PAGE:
Hazel’s band find an empty warren, but they need females … does. Holly (Edward Bennett again) arrives to announce that everyone in the old warren is dead. Gassed and shot by men. Keehar sees Woundwort’s warren, and Bigwig sets off to invite does to join them. He is arrested and pressed into Woundwort’s service. He persuades the does to leave … Hazel arrives to rescue them. Fight with Genral Woundwort … off they go and live and love happily ever after with a dance. The epilogue is Hazel’s death years later and ascension to rabbit heaven up a ladder.
It’s a small and well-rehearsed and choreographed cast. Deliberate artifice is the stylistic keyword … the metal puppet dog, the cat, a stoat made of shiny metal tubing and a gas mask. Keehar running around with a model seagull. A stepladder becomes a boat. Sound effects are done by the cast standing on stage with microphones. Edward Bennett can add excellent dog noises to his cv.
There’s original music, two songs in each half, and two does double as violinist and accordion player. Edward Bennett can add packing case percussionist to his lengthy and illustrious c.v. A couple of songs are jaunty dance numbers, one is a plaintive ballad, perhaps striving for a Bright Eyes moment. Scarlet Wilderink acts as a doe, performs as a musician, then adds music supervisor AND puppet captain.
The acting is exemplary and committed throughout. And you try doing rabbit angels with silver spangled jackets and ears. Unbelievably they carry that off, though I always felt Richard Adams’ Lapine religion and afterlife was a difficult point: If dogs have a heaven, there’s one thing I know … Old Shep has a wonderful home as the country and western song goes. We need to envisage a rabbit heaven and a dog heaven … but hey, a dog heaven involves chasing rabbits. So how does that work?
There is a lot of doubling … at times Edward Bennett has to do Holly and General Groundwort with only seconds for changing (a black leather jacket and eye patch for the general). I know his face well, but I couldn’t have traced any of the other doubling … it was so smooth. It’s trebling for the musicians.
The seagull Keehar played by Charlotte Bate (doubling with the doe Thethutinang) is the outstanding part. The white top, red and black leggings and close black swimming cap stand out as does the Russian accent and rapid movement. I won’t spoil the moment, but Keehar gets the funniest bit of the play by a mile, at the start of the second half. Brilliant. But Keehar also moves totally differently to the rabbits, she’s mercurial.
My guess is that everyone concerned thinks of this as a pre-London run or try out. My other guess is that the words WAR HORSE are flashing in front of the producers’ eyes. Will it do it? I don’t know. The cast and choreography are good enough. It’s vibrant, looks great. My doubts are that while there is some humour, much of it a little arch on breeding and acquiring does, it needs the injection of a good few more funny lines and action. I go back to my fear that it would be a tad sad for the children … in the event, it wasn’t sad enough. I do think conceptually the silvery rabbit angels might be a problem. They were played so well that not a snigger was heard, but it is intrinsically problematic.
With theatre aimed at pre-teens (and above) you look for a degree of interaction, or at least breaking the fourth wall. Here several entrances were done charging along the audience left (stage right) side of the balcony then clambering down a ladder to the stage. It was next to us, but I suspect invisible to anyone downstairs. I had the suspicion it was simply the only way to access the stage by ladder, given the geography. It worked very well with Keehar because she was doing loud seagull shrieks. This needs boosting … it would have worked much better with the RSC / Swan thrust stage and walkway entrances, or the Minerva or Chichester audience level entrances. The nature of the Watermill building is a large part of its charm though. By interaction, I don’t mean “Behind you!” or “All sing together” but just a recognition of the existence of the audience, which the Wanamaker Playhouse always manages so well.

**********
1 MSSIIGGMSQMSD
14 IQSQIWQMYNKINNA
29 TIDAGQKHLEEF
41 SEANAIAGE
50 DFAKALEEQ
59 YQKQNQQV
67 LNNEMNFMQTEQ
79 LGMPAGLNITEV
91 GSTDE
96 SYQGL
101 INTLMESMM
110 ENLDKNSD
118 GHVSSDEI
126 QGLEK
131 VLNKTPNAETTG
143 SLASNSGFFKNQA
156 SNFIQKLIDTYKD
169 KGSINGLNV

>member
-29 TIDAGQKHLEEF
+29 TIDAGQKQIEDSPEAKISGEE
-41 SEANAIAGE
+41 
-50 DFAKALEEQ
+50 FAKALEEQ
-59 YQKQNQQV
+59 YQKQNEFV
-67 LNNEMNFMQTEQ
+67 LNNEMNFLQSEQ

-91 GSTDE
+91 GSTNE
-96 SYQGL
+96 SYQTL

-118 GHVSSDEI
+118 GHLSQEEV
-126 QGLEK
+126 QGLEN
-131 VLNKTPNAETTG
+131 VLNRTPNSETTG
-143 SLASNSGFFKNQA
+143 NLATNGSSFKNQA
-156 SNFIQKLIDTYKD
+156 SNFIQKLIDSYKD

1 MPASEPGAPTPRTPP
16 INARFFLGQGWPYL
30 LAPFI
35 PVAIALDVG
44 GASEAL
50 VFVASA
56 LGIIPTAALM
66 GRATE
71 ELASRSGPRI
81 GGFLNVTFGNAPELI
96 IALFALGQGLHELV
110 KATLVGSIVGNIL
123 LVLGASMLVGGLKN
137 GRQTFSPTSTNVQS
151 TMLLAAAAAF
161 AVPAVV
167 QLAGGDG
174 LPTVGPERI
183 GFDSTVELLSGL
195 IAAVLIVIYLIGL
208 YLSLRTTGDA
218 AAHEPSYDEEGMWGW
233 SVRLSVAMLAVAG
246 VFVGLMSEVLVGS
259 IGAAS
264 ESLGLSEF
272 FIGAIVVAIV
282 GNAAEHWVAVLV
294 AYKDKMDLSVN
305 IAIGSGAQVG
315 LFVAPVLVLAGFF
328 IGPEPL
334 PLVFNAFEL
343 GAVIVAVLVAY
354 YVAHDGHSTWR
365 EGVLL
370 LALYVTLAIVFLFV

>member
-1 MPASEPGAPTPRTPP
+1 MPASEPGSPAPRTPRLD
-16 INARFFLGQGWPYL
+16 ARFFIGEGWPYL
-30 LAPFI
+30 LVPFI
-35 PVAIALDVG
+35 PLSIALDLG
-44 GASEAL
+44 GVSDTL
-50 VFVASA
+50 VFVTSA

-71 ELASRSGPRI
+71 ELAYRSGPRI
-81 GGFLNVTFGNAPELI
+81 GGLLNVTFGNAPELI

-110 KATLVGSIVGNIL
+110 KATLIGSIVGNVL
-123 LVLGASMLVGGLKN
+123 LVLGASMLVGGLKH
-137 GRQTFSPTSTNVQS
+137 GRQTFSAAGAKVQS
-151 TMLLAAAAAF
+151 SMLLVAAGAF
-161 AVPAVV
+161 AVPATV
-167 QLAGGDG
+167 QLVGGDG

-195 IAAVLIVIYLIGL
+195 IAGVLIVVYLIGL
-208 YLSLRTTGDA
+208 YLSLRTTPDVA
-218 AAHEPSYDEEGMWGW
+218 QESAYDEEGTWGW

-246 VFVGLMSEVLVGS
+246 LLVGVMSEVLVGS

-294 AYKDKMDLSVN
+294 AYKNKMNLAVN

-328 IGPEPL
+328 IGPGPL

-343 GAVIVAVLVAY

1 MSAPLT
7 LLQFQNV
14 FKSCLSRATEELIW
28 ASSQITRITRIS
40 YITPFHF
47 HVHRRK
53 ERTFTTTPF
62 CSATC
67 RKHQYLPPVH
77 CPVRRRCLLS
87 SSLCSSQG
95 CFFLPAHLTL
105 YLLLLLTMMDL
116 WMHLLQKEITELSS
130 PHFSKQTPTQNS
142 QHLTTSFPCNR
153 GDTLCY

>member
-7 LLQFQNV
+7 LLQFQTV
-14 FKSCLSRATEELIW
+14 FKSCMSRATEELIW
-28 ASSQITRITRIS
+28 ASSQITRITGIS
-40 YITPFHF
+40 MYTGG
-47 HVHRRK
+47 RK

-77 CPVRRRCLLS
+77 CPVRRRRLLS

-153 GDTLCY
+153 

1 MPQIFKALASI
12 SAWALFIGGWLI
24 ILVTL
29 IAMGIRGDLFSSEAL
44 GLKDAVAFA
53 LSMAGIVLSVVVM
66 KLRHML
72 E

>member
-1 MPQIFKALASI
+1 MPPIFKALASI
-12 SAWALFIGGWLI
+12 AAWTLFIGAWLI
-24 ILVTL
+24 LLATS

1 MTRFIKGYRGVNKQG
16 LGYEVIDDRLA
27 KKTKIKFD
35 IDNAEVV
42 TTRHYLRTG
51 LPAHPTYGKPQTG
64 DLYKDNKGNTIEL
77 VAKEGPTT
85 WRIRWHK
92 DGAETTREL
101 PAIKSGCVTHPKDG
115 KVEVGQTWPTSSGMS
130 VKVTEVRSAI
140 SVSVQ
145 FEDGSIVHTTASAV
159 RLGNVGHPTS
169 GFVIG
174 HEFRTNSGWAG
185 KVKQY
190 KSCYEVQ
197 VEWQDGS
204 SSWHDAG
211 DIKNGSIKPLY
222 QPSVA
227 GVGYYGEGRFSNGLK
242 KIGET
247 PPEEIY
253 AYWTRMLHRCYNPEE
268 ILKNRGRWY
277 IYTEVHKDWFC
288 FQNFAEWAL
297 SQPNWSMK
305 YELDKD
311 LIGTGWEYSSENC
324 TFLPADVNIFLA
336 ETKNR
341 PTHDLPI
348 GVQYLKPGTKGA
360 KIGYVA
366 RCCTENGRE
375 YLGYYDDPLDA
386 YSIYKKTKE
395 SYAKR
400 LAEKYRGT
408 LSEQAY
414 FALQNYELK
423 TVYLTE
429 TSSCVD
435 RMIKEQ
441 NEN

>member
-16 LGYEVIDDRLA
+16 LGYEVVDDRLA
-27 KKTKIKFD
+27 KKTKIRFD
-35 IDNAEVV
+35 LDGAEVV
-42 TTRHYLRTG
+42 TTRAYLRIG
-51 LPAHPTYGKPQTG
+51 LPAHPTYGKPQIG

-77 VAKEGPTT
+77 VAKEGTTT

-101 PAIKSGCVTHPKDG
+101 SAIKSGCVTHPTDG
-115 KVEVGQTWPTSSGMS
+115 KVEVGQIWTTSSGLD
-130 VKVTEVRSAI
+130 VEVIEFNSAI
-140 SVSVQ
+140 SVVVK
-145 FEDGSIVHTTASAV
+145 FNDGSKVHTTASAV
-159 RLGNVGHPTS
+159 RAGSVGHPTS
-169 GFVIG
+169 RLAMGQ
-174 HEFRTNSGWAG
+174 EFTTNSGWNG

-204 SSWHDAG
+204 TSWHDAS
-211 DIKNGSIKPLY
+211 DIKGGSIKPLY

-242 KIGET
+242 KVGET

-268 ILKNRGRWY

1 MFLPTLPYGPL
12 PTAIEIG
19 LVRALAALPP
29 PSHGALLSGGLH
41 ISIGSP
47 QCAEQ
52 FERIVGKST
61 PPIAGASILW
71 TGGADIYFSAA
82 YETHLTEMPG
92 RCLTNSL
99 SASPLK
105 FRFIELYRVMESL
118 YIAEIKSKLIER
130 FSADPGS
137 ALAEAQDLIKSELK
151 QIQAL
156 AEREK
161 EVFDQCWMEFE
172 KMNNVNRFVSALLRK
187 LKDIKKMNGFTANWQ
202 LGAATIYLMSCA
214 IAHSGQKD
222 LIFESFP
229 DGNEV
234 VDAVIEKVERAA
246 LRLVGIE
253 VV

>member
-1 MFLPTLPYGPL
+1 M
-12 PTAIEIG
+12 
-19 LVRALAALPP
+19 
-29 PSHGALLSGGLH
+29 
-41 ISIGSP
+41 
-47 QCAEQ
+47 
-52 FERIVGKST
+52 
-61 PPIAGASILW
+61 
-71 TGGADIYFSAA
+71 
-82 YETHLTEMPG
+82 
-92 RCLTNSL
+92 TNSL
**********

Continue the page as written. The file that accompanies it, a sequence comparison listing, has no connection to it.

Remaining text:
I go to too many matinees and hence end up saying this too often, but when we saw it they had an unresponsive audience, and very muted applause at the end. We seemed to be clapping far harder than others and were prepared to go on far longer. It was no more than “polite.” For the actor with by far the greatest reputation on stage, Edward Bennett stayed self-deprecatingly in the back line and left the front to the younger character roles. The main issue was that the proportion of pre-teens was way too low. I’d be surprised if it was 15%. I’d guess 10%. They’re the natural audience, and mostly they bring along mums and dads in their 30s and 40s, who will also enjoy it. An Oxford Info review said “I saw only one child last night.” I noted that our 11 and 12 year olds stayed transfixed by the action throughout.
Like War Horse, it should have crossover appeal. It’s not just “children’s theatre” by any means. OK, we were with grandkids, but normally the accompanying adults will be younger. A majority of the audience were elderly and there without children. I’d suspect the reputation of the theatre is such that if you live anywhere near you go to everything they put on, and older people prefer matinees. It could be that evenings bring in a younger crowd from the surrounding areas … Oxford is an easy drive, for instance. I don’t know … we were suffering from deep post-referendum depression (and sporting VOTED IN badges). Maybe the audience had the same dreadful weight on their minds. But I lost it while the play was on.
Actors I know tell me that I’ve got to stop reviewing plays at matinees with unresponsive audiences, but we often drive a fair distance, though this, like Chichester, is 65 miles of good road so will be on our radar in future. At the RSC and Globe you don’t see this matinee effect either.
Overall: * * *
View from the Watermill car park: why we’ll go again
EDWARD BENNETT REVIEWS HERE:
The Rehearsal, by Jean Anouilh, Chichester Minerva Theatre
Love’s Labour’s Lost– RSC 2014 (Berowne)
Love’s Labour’s Won RSC 2014 (Benedick)
The School for Scandal by Richard Brinsley Sheridan, Bath Theatre Royal
ADAM PENFORD REVIEWS